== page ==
Hanging on a Prayer
Ever since I learned this prayer as a kid — over 60 years ago — I have liked it.
“Hail, Mary, full of grace,
the Lord is with thee.
Blessed art thou amongst women
and blessed is the fruit of thy womb, Jesus.
Holy Mary, Mother of God,
pray for us sinners,
now and at the hour of our death.
I listened to it in my thoughts and I figured it out a couple days ago after I uttered the back half of the prayer while with a friend..
After all these decades, why do I still recite this prayer in my head?
“Holy Mary, Mother of God,
pray for us sinners,
now and at the hour of our death.”
First of all, the phrase “Holy Mary, Mother of God …” is very poetic. Sometimes I say that phrase when I’m shocked and/or surprised. I like that phrase better than saying, “Holy Christ!”
In the vernacular of the Holy and Apostolic Roman Catholic Church, cursing is taking the Lord’s name in vain. There is this other curse I use nearly ever day, especially when I’m extremely frustrated, “GOD-EFFING-DAMMIT!” I don’t actually use the term “effing,” I usually drop an F-bomb in there.
Obviously I’m writing about this for a few laughs, so by all means laugh, or chuckle, or chortle or have a guffaw, but there is a serious point in here somewhere and I aim to find it.
And before I forget: How I loved a good Milwaukee fish fry on Fridays, or short of that, a good cheeseburger or Big Boys and fries on Friday. Hey! I’m a sinner. What can I tell you?
The congregation I grew up in, St. Gregory the Great Catholic Church, used to have a great fish fry. According to their website, they will have fish fries every Friday in March, except St. Patrick’s Day. Holy crap! St. Paddy’s day is going to stretch into three days! Good luck with that, my drinking friends.
The fact that Catholics say this prayer — and all prayers to saints or dead relatives — proves, to some other Christian denominations, that we Catholics are not Christian at all, but idol-worshipping and blasphemous heathens with one foot in Hell.
One would hope God saves the retribution of eternal damnation for sins more serious and despicable than asking saints and dead loved ones to intercede on our behalf, but according to some other Christian denominations, all of us Catholics are going straight to hell. And don’t get them started on the popes!
Occasionally someone will tell me, “There’s a special place in Hell for people like you!”
Really? I don’t have to spend eternity with the usual assortment of unrepentant miscreants, and get to spend it with other special, more blasphemous and heretical miscreants? Man, I like that! The question is, Will God condemn me to that special place in Hell, or does he just condemn me to Hell and when I get there Satan takes one look at me and says, “I have a special place for you.”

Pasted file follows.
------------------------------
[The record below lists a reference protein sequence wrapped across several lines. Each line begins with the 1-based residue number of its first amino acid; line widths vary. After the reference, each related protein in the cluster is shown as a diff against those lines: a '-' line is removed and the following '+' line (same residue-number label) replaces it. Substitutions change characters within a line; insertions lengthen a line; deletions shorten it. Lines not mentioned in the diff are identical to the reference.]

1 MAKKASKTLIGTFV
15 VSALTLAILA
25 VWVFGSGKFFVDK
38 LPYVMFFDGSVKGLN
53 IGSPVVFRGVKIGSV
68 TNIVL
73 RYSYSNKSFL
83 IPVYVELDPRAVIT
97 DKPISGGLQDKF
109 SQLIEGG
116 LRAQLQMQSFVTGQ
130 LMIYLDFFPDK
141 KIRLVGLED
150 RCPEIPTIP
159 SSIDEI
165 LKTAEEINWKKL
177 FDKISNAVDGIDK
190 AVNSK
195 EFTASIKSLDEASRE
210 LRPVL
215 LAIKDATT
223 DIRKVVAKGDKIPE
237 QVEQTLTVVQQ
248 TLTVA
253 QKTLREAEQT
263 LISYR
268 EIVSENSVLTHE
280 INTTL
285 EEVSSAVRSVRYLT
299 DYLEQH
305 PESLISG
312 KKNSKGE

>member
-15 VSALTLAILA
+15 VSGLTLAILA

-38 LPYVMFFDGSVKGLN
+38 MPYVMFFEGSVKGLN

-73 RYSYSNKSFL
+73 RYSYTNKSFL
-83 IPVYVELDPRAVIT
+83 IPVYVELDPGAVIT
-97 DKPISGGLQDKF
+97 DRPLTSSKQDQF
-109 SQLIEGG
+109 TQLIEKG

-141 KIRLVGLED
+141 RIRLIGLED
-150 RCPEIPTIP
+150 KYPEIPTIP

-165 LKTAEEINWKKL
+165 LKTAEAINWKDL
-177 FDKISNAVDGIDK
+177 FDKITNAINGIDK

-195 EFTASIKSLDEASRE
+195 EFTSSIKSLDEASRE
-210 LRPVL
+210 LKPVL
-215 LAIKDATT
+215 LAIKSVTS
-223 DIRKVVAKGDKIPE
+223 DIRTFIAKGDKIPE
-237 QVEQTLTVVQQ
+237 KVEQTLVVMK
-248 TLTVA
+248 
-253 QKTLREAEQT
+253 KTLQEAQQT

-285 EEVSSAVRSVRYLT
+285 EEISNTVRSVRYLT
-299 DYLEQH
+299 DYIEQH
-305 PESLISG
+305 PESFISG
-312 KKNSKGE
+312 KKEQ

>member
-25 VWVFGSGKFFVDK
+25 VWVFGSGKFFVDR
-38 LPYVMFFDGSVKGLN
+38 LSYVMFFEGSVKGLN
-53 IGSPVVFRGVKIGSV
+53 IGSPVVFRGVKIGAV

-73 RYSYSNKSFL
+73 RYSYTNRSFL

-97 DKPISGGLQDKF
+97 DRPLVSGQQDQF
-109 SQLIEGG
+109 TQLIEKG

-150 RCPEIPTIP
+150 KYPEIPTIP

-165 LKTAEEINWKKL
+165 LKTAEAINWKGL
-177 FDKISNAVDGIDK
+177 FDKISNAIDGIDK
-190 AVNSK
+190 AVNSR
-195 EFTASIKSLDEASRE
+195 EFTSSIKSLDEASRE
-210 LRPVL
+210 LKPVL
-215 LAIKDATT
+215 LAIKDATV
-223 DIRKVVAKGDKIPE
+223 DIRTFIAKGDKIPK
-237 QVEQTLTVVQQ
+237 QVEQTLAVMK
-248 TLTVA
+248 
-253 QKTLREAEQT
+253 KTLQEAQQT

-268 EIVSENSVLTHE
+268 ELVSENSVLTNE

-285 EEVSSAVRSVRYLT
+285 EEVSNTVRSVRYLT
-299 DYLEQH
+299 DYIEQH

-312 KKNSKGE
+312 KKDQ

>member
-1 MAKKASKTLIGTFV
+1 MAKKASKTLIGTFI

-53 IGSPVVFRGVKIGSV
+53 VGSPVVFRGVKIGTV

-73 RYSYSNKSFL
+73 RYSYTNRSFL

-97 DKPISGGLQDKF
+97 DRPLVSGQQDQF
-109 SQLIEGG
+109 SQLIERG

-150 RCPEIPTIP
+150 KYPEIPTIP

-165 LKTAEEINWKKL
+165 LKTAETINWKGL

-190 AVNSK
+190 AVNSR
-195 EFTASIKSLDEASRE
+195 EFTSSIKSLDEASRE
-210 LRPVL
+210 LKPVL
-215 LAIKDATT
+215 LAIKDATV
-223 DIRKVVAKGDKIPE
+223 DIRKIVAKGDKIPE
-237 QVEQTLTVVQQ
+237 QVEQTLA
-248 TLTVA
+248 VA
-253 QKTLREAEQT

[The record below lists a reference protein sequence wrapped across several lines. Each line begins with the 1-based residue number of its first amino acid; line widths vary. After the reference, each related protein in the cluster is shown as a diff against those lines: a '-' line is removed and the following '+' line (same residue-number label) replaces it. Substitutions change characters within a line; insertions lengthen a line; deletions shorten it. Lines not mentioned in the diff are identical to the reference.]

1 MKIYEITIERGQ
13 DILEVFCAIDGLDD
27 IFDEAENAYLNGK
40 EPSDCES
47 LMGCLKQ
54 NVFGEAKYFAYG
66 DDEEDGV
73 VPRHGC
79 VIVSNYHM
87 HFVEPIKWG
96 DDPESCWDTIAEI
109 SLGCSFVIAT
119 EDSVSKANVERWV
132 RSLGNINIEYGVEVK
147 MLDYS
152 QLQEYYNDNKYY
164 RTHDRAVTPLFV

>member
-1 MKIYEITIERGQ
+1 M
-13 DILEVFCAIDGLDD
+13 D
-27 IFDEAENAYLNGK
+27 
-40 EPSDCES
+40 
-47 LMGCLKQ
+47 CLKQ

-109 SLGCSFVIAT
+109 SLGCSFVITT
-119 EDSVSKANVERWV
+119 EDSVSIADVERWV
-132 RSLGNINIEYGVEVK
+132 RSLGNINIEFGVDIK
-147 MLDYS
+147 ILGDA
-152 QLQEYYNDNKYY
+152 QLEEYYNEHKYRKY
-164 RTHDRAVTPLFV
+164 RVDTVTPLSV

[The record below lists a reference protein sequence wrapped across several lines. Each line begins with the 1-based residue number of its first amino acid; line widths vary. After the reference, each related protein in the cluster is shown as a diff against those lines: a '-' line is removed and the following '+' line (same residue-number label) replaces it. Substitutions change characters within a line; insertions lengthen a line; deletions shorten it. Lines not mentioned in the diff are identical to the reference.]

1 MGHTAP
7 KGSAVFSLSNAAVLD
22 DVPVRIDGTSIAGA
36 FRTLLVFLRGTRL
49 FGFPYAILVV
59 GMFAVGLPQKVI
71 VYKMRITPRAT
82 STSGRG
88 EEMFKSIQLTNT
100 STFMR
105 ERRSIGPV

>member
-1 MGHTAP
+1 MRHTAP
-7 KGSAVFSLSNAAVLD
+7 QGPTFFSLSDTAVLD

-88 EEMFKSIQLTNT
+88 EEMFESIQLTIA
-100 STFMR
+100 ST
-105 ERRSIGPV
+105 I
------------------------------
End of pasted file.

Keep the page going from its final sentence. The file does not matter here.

Links have been added to those two words, “heresy” and “blasphemy” in the dictionary in case you are a little fuzzy about the true meaning of those terms. I’m occasionally confused about which of those two irrefutable religious rules I’m violating, so it’s nice to re-educate myself on the topics.
My Dear Sister Mary Lou would never condemn me to that special place in Hell out loud, but she might be thinking it from time-to-time when I’m being a special kind of A-S-S-H-O-L-E.
I’m glad I never got my mother for a Catechism teacher. I was questioning a lot of things about the Catholic Church and the New Testament that just didn’t sound right to me, especially the contradictions. Here is a small collection of inconsistencies and contradictions in The Bible. I was reprimanded a few times by the Nuns that taught me, and they would also add, “What would your mother think?”
Considering they always told my mother what I had said or done in CCD, I didn’t have to imagine what Mom would say or do upon learning of my transgressions because those nuns usually filled her in after every CCD class.
My friend Woz had my Mom for CCD. He said she was very nice … WTF? But we can take that with a grain of salt because, as everyone who knows Woz will tell you, he has a bit of the Eddie Haskell in him. By-the-by, if you think that is insulting then you don’t know your “Leave It to Beaver” as well as you think. Despite his occasionally delinquent words or deeds, Eddie was a very lovable character. If there are any folks who I would love to have them leaving me holding the bag, It’s Eddie Haskell and my friend Woz. Not that Woz ever left me holding the bag for anything. He is a stand up guy.